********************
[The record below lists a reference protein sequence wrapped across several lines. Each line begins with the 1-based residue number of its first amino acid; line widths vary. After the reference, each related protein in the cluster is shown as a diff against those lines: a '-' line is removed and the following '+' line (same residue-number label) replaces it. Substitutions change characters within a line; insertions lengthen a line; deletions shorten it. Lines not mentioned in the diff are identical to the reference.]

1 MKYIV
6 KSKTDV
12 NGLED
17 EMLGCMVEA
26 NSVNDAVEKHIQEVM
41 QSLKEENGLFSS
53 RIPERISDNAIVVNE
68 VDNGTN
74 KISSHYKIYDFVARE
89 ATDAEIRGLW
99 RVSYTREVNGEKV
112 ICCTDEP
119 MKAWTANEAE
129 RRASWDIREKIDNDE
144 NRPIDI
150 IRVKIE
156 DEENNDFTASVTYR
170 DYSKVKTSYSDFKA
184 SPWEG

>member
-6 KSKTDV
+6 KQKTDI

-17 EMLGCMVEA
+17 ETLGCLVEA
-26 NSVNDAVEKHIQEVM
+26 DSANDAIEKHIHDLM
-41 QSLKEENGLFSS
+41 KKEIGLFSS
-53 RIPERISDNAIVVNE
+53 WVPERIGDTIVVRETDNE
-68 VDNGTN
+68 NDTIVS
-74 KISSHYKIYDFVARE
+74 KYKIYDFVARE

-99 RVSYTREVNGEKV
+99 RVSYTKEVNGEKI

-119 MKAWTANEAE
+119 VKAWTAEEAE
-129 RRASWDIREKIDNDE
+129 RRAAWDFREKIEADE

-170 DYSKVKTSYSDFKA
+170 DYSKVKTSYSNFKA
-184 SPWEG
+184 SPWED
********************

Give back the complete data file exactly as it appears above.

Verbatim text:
[The record below lists a reference protein sequence wrapped across several lines. Each line begins with the 1-based residue number of its first amino acid; line widths vary. After the reference, each related protein in the cluster is shown as a diff against those lines: a '-' line is removed and the following '+' line (same residue-number label) replaces it. Substitutions change characters within a line; insertions lengthen a line; deletions shorten it. Lines not mentioned in the diff are identical to the reference.]

1 MKYIV
6 KSKTDV
12 NGLED
17 EMLGCMVEA
26 NSVNDAVEKHIQEVM
41 QSLKEENGLFSS
53 RIPERISDNAIVVNE
68 VDNGTN
74 KISSHYKIYDFVARE
89 ATDAEIRGLW
99 RVSYTREVNGEKV
112 ICCTDEP
119 MKAWTANEAE
129 RRASWDIREKIDNDE
144 NRPIDI
150 IRVKIE
156 DEENNDFTASVTYR
170 DYSKVKTSYSDFKA
184 SPWEG

>member
-6 KSKTDV
+6 KQKTDI

-17 EMLGCMVEA
+17 ETLGCLVEA
-26 NSVNDAVEKHIQEVM
+26 DSANDAIEKHIHDLM
-41 QSLKEENGLFSS
+41 KKEIGLFSS
-53 RIPERISDNAIVVNE
+53 WVPERIGDTIVVRETDNE
-68 VDNGTN
+68 NDTIVS
-74 KISSHYKIYDFVARE
+74 KYKIYDFVARE

-99 RVSYTREVNGEKV
+99 RVSYTKEVNGEKI

-119 MKAWTANEAE
+119 VKAWTAEEAE
-129 RRASWDIREKIDNDE
+129 RRAAWDFREKIEADE

-170 DYSKVKTSYSDFKA
+170 DYSKVKTSYSNFKA
-184 SPWEG
+184 SPWED